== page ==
Praise for Hearing Aids (Both Human & Tech)

Gael Hannan
July 2, 2024


The annual convention of the Hearing Loss Association of America just wrapped up in Phoenix, Arizona.

This means I must wait an entire year for the next one in Indianapolis, Indiana. (I’m clarifying the states for one of my sisters-in-hearing loss who is geographically challenged. I’m  Canadian and good at American geography. I do what I can to help.)

The end of this fabulous convention has left me tired, over-stimulated, financially a little poorer – also inspired, invigorated and with a richer life with hearing loss.

I have new people in my life. I discovered new technical tricks. I learned never again to visit Phoenix in summer; my northern body requires cooler temperatures than 110F, also known as 43C in Canadian.

The HLAA convention features an annual Research Symposium and this year’s topic focused on The Emotions of Hearing Loss, a subject of intense interest to people whose daily lives are framed and permeated by communication challenges. I was honored to be part of the presentation team that included Dr. Ivette Cejas, Dr. Barbara Weinstein, Dr. Kathy Pichora-Fuller, and Dr. Peter Dixon. The academics presented interesting research on the psychosocial dynamics of living with hearing loss, and I had a blast presenting the emotional face of hearing loss in a series of dramatic-comedic vignettes.

But the joy of the convention, like any gathering of people with hearing loss, is centered on this sweet spot: human beings connected by technology. Almost 500 people, most using some form of personal hearing device, were able to connect more easily though visual interpretation such as CART captioning, and hearing loops in every single meeting room and banquet facility. Also, thousands of eyeball-to-eyeball conversations, often supported by speech to text apps.

And the takeaways are always life-changing.

If you have never found your way to an in-person hearing loss meeting or conference, make it your goal to make it happen. Join me in Indiana! The event will increase your gratitude for both technology and the people sharing it with you.


Ode to an Aid


Before I say goodnight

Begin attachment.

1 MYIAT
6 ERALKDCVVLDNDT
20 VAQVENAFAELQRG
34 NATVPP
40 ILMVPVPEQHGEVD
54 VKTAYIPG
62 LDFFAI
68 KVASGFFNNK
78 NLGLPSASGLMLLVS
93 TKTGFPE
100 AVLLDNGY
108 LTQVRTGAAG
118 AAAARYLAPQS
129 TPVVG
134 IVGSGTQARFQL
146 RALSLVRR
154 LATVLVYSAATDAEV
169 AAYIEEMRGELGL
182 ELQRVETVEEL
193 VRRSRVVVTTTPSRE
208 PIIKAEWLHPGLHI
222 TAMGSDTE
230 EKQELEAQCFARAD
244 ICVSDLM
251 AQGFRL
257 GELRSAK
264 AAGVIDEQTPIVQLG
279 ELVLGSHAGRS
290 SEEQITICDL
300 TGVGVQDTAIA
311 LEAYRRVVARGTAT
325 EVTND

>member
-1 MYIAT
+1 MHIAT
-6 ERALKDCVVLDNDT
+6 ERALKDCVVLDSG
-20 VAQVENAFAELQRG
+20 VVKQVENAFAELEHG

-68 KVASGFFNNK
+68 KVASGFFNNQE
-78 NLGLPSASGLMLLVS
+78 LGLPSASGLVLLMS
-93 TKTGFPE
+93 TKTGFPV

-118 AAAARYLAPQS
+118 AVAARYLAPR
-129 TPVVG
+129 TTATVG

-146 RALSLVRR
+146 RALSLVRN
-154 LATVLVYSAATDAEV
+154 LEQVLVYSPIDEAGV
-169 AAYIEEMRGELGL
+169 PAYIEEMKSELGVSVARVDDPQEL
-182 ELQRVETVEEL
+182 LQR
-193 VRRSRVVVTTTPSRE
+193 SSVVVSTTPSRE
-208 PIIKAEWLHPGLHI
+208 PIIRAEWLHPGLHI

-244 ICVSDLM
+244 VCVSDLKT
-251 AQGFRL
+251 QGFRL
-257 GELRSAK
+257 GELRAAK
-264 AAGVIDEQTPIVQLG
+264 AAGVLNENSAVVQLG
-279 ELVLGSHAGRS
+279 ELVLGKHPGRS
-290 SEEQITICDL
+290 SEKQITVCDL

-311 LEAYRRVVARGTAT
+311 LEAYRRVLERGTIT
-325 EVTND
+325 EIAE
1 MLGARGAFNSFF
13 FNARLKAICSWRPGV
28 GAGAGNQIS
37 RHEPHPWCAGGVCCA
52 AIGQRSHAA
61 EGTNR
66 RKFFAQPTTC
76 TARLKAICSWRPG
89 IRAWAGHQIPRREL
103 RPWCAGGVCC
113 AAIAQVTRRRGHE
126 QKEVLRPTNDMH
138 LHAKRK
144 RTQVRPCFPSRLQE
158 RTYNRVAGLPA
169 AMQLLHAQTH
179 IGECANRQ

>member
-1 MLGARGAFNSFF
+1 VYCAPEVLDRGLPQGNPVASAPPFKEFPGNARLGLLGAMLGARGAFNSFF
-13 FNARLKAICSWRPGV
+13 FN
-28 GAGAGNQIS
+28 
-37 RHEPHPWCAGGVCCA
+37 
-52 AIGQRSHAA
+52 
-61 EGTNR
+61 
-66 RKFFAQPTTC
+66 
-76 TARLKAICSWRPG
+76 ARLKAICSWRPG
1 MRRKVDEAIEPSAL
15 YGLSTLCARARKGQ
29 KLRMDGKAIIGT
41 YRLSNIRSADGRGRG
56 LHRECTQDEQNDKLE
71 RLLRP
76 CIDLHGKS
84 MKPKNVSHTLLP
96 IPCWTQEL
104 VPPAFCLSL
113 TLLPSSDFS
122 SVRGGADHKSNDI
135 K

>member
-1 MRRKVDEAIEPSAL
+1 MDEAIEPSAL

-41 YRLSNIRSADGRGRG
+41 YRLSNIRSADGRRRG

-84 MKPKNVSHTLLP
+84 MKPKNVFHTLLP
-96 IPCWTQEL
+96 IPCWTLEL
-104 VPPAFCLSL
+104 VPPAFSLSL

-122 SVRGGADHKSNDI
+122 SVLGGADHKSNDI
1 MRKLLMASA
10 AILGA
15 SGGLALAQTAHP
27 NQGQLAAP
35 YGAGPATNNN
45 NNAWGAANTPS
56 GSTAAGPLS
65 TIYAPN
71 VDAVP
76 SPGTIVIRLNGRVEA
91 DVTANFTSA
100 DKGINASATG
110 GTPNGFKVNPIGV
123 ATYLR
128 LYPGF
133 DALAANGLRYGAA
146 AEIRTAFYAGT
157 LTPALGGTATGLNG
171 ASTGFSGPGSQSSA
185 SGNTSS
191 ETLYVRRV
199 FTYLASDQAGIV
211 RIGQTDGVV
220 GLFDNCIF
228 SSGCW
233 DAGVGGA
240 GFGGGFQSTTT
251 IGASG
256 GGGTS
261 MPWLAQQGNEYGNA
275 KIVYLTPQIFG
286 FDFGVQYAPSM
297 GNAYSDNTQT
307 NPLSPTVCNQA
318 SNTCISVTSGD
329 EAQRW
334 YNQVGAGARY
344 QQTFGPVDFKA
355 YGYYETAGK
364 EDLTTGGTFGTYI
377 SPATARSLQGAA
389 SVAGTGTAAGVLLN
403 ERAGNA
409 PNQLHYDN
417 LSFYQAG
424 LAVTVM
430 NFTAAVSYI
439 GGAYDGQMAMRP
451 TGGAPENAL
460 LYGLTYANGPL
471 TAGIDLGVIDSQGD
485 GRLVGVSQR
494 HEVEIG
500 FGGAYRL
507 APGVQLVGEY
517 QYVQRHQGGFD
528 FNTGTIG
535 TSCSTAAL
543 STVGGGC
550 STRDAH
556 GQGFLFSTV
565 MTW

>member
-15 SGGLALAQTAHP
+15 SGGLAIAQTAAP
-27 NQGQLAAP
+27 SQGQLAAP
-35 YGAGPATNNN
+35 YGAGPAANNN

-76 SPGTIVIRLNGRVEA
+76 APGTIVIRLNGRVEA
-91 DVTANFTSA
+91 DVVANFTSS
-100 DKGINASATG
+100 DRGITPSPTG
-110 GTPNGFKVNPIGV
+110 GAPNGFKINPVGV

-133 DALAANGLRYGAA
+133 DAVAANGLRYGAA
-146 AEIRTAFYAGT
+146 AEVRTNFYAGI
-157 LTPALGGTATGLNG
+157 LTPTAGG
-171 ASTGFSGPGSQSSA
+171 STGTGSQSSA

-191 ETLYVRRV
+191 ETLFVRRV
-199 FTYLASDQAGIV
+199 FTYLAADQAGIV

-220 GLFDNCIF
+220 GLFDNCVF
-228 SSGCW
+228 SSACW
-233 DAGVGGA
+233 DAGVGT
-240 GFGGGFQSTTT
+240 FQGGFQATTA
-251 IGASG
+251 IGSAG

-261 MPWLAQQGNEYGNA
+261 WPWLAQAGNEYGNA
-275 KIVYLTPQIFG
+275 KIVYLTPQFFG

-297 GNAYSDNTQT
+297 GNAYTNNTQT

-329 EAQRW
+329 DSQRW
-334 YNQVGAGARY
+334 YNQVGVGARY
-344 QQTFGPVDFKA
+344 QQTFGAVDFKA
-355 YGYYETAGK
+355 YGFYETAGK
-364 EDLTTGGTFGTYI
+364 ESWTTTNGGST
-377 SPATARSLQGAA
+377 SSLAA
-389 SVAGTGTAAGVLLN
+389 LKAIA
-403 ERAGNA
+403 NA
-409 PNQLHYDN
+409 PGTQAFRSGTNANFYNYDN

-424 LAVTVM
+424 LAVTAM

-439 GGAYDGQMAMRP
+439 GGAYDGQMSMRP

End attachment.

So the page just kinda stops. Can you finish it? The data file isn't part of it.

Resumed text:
I’m looking at you closely for the first time in a long time

I’m thinking about how much, to my surprise, I care for you—and why.

Well, it’s not because of your looks.

One square inch of plastic and wires,

Your colour referred to professionally as flesh tone

By people without imagination as beige

And by me, in all honesty, as ugly.

You look like an extracted tooth

With a white beard

Your shiny surface reflects light, except where bits of wax

Nestle in your curves and creases, waiting to be wiped clean.

For such a small creature, you have a lot of orifices,

Openings that suck sound in one end and belch it out the other

An air vent that prevents feedback

And my favourite is the clasp that grabs fresh batteries

Then you chime your delight

Immediately changing

From a lifeless lump of plastic

To a life-changing spark plug.

Do you know what they say about beauty?

It’s what’s inside that counts, and I guess that’s true about you.

But I don’t really want to see your insides

Because I’d be disappointed not to see tiny hearing elves

Making magic happen.

I do love you, you know.

For all the times I’ve cursed you, dropped you, and let dogs eat you,

I’m sorry.

I have expected more from you than you can deliver,

Because you’re not a perfect hearing system. Not yet.

And I have not thanked you when you delivered more

Than I ever expected, giving me sounds that my memory had lost

And new ones that didn’t exist before my hearing left,

Like the sound of my own baby breathing.

No, you’re not pretty.

You’re high maintenance.

You cost money.

But if I didn’t have you, I would be Isolated, cut off from my people.

So no, you’re not pretty—you’re beautiful

And I love you, Good night.











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